El Salvador’s president says use of the cryptocurrency Bitcoin will not be mandatory, but the country is planning to give out starter accounts with $30 (roughly Rs. 2,200) to promote its use.
Finance Minister Alejandro Zelaya said Thursday the government will allocate $120 million (roughly Rs. 890.70 crores) to establish as many as 4 million starter Bitcoin accounts, or “wallets,” though he doesn’t think that many people will take up the offer. The wallets are to be known as “Chivo,” a slang word meaning “cool,” or nice.
President Nayib Bukele said that when the law takes effect in September, accepting Bitcoin will be optional.
“Nobody will have to accept Bitcoins if they don’t want to,” Bukele said.
El Salvador’s Legislative Assembly approved legislation on June 9 making Bitcoin legal tender in the country, the first nation to do so.
Zelaya said the $120 million for the accounts will come out of the government’s general fund. “Upon registering, the person will receive $30 dollars in Bitcoins” to promote the scheme, Zelaya said.
“We hope to reach a maximum of 4 million wallets, that means covering $120 million, but I don’t think we will reach that amount,” he said.
El Salvador’s national debt is already reaching troubling proportions.
The company that has run a Bitcoin ATM in the Salvadoran beach town of El Zonte for about a year announced it was installing a second machine in the capital and plans to put in at least a dozen others at shopping malls. The machines give dollars in exchange for Bitcoin or takes dollars and gives credit in Bitcoin.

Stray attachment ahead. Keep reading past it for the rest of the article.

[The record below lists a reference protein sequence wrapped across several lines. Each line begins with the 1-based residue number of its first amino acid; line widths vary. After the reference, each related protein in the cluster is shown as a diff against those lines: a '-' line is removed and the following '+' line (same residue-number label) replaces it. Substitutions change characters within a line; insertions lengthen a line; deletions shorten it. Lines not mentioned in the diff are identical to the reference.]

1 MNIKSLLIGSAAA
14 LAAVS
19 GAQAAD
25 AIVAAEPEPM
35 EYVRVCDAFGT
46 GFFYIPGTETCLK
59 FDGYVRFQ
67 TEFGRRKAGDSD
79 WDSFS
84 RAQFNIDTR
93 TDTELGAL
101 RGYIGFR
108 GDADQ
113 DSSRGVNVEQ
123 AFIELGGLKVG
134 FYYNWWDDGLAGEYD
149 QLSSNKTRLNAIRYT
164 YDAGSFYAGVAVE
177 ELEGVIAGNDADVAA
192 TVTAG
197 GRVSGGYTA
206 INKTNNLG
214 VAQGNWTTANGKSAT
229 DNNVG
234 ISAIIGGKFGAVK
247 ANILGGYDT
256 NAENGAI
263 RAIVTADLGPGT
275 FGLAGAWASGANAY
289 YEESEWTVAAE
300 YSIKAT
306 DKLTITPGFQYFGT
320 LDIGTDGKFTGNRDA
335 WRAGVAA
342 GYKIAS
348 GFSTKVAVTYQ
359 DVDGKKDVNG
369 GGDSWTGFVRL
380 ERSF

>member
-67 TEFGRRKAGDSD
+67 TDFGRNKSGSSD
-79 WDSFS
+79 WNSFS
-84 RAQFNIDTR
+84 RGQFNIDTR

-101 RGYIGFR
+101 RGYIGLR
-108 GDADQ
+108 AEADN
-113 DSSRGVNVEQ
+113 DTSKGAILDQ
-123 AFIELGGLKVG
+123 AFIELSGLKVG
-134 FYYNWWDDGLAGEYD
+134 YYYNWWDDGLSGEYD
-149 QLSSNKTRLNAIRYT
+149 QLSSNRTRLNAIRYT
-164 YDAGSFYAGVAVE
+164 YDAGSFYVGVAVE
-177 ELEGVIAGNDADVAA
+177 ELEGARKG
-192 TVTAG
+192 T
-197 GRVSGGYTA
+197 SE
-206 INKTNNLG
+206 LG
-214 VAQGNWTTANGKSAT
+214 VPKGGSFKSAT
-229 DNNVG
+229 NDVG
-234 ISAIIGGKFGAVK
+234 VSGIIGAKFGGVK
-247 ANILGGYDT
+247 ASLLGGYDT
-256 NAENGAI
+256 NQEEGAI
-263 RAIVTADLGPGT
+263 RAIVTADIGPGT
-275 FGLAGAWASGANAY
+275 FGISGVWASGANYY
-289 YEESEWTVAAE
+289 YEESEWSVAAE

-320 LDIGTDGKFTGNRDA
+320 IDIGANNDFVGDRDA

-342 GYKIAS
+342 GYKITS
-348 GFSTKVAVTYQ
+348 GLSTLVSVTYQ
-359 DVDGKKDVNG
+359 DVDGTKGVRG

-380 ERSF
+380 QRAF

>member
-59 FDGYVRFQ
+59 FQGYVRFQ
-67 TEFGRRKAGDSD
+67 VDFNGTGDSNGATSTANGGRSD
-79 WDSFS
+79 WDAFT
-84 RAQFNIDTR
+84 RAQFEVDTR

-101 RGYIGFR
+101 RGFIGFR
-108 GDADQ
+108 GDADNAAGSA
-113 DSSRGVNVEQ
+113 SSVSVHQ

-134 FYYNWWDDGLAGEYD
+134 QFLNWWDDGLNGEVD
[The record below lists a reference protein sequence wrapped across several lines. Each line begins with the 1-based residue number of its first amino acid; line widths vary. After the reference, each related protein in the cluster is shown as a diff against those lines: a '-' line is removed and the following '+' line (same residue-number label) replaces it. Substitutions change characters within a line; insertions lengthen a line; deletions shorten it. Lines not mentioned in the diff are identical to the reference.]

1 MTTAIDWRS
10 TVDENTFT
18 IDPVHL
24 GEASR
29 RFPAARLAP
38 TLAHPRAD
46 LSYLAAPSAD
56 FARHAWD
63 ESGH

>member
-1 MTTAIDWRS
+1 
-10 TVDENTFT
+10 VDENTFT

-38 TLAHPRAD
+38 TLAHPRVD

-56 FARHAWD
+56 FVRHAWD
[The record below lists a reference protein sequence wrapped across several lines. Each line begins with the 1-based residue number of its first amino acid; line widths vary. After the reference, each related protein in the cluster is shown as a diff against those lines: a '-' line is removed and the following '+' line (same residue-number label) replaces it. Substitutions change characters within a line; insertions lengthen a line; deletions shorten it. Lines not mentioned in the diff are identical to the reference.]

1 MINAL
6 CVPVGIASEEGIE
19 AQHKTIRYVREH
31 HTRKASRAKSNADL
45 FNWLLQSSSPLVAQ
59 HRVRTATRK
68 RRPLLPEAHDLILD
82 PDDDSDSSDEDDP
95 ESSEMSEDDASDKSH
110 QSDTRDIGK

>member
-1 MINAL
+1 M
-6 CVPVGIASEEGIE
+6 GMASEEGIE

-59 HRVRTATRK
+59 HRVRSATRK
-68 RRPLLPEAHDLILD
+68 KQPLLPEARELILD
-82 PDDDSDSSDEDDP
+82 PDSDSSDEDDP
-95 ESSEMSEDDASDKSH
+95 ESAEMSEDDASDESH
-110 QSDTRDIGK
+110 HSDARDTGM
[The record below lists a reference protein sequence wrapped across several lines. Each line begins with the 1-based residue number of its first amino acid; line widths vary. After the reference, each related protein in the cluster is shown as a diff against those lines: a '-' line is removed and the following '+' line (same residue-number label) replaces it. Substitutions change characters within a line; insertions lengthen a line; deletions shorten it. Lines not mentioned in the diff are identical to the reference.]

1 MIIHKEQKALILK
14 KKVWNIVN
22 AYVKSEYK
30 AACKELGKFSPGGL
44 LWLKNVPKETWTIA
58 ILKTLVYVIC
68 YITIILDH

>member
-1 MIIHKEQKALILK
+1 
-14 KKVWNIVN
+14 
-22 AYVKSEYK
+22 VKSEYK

The digital currency can be used in El Salvador in any transaction and any business will have to accept payment in Bitcoin, with the exception of those lacking the technology to do so. The US dollar will also continue to be El Salvador’s currency and no one will be forced to pay in Bitcoin, according to the legislation.
The exchange rate between the two currencies will be established by the market and all prices will be able to be expressed in Bitcoin — though for accounting purposes, the dollar will continue to be the currency of reference.
The government will promote training for people to be able to carry out transactions using Bitcoin.
The Economy Ministry has said that 70 percent of Salvadorans do not have access to traditional financial services and it said the country “needs to authorise the circulation of a digital currency who value exclusively follows free market criteria” to stimulate growth.
The president said it would increase financial inclusion, investment, tourism, innovation and economic development.
The legislation established a government trust fund to guarantee automatic convertibility to dollars.
El Salvador received some $6 billion (roughly Rs. 44,535 crores) in remittances from Salvadorans living abroad last year, about 16 percent of the country’s gross domestic product. Bukele has said Bitcoin could eliminate the costs of sending that money home.
Experts say it is unclear how the highly volatile cryptocurrency will be a good option for the unbanked and only time will tell if the new system translates into real investment in El Salvador.